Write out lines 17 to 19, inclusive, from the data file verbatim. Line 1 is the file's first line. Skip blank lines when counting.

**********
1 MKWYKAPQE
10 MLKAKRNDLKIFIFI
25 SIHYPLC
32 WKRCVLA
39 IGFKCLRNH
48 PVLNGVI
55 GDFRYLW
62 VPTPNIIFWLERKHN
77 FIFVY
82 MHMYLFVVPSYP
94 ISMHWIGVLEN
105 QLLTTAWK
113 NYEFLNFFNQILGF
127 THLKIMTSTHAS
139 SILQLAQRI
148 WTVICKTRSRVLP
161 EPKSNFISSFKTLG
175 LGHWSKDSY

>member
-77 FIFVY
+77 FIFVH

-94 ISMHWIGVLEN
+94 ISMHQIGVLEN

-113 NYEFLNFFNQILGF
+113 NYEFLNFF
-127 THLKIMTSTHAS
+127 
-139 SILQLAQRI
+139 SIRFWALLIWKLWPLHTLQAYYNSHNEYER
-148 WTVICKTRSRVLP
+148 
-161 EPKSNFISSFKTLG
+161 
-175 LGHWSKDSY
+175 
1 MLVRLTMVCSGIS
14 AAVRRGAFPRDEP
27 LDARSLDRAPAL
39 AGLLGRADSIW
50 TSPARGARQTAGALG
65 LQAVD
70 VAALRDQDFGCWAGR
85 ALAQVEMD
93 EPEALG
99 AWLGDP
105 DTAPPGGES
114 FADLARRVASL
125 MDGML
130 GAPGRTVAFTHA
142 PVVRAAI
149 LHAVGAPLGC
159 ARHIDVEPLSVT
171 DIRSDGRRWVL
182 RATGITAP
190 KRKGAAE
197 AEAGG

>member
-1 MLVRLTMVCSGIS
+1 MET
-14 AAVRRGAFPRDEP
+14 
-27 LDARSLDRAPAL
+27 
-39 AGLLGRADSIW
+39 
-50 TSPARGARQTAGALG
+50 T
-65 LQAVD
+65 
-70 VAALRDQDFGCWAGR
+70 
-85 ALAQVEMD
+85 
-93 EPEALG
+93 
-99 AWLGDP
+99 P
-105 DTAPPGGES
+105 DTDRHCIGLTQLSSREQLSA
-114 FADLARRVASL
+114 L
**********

161 EPKSNFISSFKTLG
175 LGHWSKDSY

>member